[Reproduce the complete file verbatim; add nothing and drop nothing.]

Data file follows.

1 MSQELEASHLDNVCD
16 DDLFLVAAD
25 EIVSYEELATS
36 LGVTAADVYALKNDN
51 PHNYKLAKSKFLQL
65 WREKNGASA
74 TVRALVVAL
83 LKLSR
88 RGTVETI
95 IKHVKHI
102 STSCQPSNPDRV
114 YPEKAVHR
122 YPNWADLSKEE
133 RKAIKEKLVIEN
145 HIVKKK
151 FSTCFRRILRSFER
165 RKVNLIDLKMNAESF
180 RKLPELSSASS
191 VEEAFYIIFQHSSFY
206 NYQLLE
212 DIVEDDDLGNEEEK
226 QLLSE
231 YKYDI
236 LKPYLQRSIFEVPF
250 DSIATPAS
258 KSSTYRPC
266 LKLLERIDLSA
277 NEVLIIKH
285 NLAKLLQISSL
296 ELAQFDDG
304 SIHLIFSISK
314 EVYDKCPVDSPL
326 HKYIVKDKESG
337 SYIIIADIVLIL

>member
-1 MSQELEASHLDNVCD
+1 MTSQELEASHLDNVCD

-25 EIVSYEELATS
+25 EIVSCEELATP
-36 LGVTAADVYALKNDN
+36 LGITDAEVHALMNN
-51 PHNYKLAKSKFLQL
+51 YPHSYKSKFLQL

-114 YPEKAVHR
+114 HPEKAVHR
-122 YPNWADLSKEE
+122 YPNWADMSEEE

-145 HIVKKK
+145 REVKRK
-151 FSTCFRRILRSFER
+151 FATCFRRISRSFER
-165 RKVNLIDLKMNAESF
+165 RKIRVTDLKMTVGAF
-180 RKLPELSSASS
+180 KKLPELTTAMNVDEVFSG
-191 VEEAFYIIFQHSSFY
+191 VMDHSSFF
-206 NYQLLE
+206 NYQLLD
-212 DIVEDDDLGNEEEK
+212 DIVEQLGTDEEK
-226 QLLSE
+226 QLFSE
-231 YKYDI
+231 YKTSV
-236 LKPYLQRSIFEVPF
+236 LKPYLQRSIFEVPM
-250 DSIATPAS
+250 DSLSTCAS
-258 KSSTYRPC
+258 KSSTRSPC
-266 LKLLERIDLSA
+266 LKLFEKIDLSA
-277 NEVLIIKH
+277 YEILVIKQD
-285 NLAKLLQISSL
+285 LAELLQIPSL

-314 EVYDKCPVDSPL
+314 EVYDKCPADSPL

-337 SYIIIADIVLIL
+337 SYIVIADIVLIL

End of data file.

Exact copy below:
1 MSQELEASHLDNVCD
16 DDLFLVAAD
25 EIVSYEELATS
36 LGVTAADVYALKNDN
51 PHNYKLAKSKFLQL
65 WREKNGASA
74 TVRALVVAL
83 LKLSR
88 RGTVETI
95 IKHVKHI
102 STSCQPSNPDRV
114 YPEKAVHR
122 YPNWADLSKEE
133 RKAIKEKLVIEN
145 HIVKKK
151 FSTCFRRILRSFER
165 RKVNLIDLKMNAESF
180 RKLPELSSASS
191 VEEAFYIIFQHSSFY
206 NYQLLE
212 DIVEDDDLGNEEEK
226 QLLSE
231 YKYDI
236 LKPYLQRSIFEVPF
250 DSIATPAS
258 KSSTYRPC
266 LKLLERIDLSA
277 NEVLIIKH
285 NLAKLLQISSL
296 ELAQFDDG
304 SIHLIFSISK
314 EVYDKCPVDSPL
326 HKYIVKDKESG
337 SYIIIADIVLIL

>member
-1 MSQELEASHLDNVCD
+1 MTSQELEASHLDNVCD

-25 EIVSYEELATS
+25 EIVSCEELATP
-36 LGVTAADVYALKNDN
+36 LGITDAEVHALMNN
-51 PHNYKLAKSKFLQL
+51 YPHSYKSKFLQL

-114 YPEKAVHR
+114 HPEKAVHR
-122 YPNWADLSKEE
+122 YPNWADMSEEE

-145 HIVKKK
+145 REVKRK
-151 FSTCFRRILRSFER
+151 FATCFRRISRSFER
-165 RKVNLIDLKMNAESF
+165 RKIRVTDLKMTVGAF
-180 RKLPELSSASS
+180 KKLPELTTAMNVDEVFSG
-191 VEEAFYIIFQHSSFY
+191 VMDHSSFF
-206 NYQLLE
+206 NYQLLD
-212 DIVEDDDLGNEEEK
+212 DIVEQLGTDEEK
-226 QLLSE
+226 QLFSE
-231 YKYDI
+231 YKTSV
-236 LKPYLQRSIFEVPF
+236 LKPYLQRSIFEVPM
-250 DSIATPAS
+250 DSLSTCAS
-258 KSSTYRPC
+258 KSSTRSPC
-266 LKLLERIDLSA
+266 LKLFEKIDLSA
-277 NEVLIIKH
+277 YEILVIKQD
-285 NLAKLLQISSL
+285 LAELLQIPSL

-314 EVYDKCPVDSPL
+314 EVYDKCPADSPL

-337 SYIIIADIVLIL
+337 SYIVIADIVLIL